When we work with others, and our work involves caring for and about them, how far is too far? When we need to walk in someone else’s shoes, in order to support them to make the best choices they can, how do we avoid slipping into those shoes too? How do we preserve who we are when we spend our days – and often nights – trying to understand how it feels to be someone else?
Every time I am complimented on my people skills, or thanked for being so understanding, I feel a warm sense of homecoming, a recognition that I am in the right place, the right role for me; that my values and beliefs, my creed in life, are being of use. And yet every time that happens I should remember that pride comes before a fall, that it will only be a matter of days before I cross one of those invisible lines that we call boundaries, in our work with the public. All the so called helping professions have their boundaries and whilst most of us will have had some education around this notion, most of us will still feel that there are days we don’t quite stay in our boxes.
A recent session with a group whose frustrations I understood and shared, led me to say something “between these walls,” which I later regretted. I should know that if I preface an utterance with “between these walls,” or a similar phrase, meaning “please don’t repeat this,” that I should stop at “walls” and go no further. So what makes me not able to do that?
Emotion. A desire to help. Frustration with the bigger context outside of these walls. A personal need to feel that despite the constraints put upon me by that context, I am still a person in my own right, with my own views and my own agency to act. I did not make the policies and regulations by which I am bound, even if they are not documented formally, and just once in a while I want to show more support than the official, organisationally restricted version in whose name I am working.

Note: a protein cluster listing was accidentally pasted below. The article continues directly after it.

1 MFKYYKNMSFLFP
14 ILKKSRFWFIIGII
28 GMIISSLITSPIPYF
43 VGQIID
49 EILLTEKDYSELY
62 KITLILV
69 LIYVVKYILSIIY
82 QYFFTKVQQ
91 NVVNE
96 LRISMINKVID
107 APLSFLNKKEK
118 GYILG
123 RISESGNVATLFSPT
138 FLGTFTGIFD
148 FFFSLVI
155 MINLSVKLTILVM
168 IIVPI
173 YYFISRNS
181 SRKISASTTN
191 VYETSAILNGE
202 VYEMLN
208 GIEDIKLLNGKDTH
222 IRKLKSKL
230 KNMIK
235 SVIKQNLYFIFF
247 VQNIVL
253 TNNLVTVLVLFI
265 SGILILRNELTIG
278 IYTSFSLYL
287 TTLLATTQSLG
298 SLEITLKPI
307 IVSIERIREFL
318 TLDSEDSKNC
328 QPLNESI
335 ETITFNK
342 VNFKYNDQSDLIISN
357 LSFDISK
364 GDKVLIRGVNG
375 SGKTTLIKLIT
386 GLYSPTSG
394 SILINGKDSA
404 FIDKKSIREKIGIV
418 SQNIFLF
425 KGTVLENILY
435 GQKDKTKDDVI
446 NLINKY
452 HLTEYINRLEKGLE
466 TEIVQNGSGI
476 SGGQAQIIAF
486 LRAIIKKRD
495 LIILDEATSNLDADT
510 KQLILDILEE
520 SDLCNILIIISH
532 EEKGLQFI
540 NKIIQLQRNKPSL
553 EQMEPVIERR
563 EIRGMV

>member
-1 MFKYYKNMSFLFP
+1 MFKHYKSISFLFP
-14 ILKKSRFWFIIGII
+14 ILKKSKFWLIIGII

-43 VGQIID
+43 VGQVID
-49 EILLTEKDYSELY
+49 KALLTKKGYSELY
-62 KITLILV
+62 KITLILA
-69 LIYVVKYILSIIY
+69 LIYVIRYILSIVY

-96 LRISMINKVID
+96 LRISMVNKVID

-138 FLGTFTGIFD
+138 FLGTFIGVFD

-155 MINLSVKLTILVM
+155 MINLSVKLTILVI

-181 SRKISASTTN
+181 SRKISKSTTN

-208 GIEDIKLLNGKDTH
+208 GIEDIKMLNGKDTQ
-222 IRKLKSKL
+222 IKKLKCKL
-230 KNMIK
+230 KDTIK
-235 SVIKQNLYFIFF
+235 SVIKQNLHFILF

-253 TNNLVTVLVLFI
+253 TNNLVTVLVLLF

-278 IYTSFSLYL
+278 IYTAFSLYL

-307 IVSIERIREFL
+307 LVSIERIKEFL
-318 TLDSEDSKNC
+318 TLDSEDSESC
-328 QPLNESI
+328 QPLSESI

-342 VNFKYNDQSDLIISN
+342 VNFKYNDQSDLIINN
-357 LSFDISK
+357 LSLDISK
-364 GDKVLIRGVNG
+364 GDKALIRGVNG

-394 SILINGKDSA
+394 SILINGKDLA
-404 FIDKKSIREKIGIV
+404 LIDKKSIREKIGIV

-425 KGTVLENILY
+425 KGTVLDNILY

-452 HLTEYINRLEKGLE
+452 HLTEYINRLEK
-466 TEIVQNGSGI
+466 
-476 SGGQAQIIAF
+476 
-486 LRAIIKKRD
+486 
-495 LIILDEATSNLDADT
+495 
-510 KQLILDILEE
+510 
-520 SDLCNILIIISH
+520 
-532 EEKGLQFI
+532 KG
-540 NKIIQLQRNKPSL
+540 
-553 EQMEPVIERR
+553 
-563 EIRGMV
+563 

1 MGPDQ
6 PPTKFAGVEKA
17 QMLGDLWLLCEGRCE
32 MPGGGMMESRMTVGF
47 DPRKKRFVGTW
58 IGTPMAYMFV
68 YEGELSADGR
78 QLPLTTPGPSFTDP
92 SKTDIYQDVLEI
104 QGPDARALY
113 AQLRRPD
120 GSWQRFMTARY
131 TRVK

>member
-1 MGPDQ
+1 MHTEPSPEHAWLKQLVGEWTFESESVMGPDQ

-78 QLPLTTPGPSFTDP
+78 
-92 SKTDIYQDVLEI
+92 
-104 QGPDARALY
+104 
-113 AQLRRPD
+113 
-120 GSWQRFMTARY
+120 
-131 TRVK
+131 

But once I have done that, been true to my personal creed over the collective one which employs me, I can hear the voice of the Sat Nav in my head, as it says, with that disappointed sigh: “Re-calculating.”
A wrong turn. Naughty me. I am having to make the Sat Nav work harder to redirect me. Re- calculating. Re- directing. Re- assessing. It all sounds so punitive. I have stepped out of line. Is that what boundaries are all about? Keeping us and our actions in line?
All professions have boundaries and customs and rules and norms, and that’s how they maintain their identities as professions. It’s how we maintain our identities as professionals and I am not suggesting that this is wrong or that we stop doing it. My question is, how do we maintain our own identities in the face of these collective identities? We know that patients, learners, people who need our professional help, can benefit from our professional expertise, honed over years and influenced over centuries of professional evolution. But we also know that people respond positively to the humanity that goes beyond these boundaries. A doctor may diagnose our medical problem, a nurse may instigate treatment for that problem, a teacher may help us to practise something more effectively, but what makes all of those interactions more than just a transaction, is the humanity with which it is accompanied.
I will never forget the consultant gynaecologist who sat on my bed and compared with me how much urine we had each produced from our post operative catheterisation. The knowledge that four months previously he had had the same intervention as I had, albeit for a different surgical procedure, bridged the gap between us; we were first and foremost people, our medical relationship secondary to that. All at once I felt better: less afraid; less alone; less abandoned on one side of the medical ravine that had clinicians on one side and me as a helpless patient on the other.
The ravine is an image I revisit regularly. As humans we tend to polarise our views into one thing or another, and the image of two sides of a large gulf is one that I find helpful. But there are many ravines, and when it comes to boundaries and to my identity within my profession, I sometimes see myself in the depths of the ravine, being pulled by those on either side. On one side is the profession, with its behavioural expectations, it’s norms, and on the other side are the people this profession exists to help. When I am pulled between the needs of both, I feel my own identity and purpose is lost in the struggle.
Maybe, at the end of the day, the needs of a profession and the needs of those who are served by that profession are not entirely compatible. As members of the profession who seek to serve those we serve, we occasionally face a dilemma – to support one means to retreat from the other. In making a decision to privilege one over the other, we fall back on our own creed, we are driven by what feels right, responding to the embodied expertise we have developed over time. Only later might we spend time repenting at leisure that we may not have stayed within our boundaries.
Maybe this is why I spend some of my weekends, re-calculating.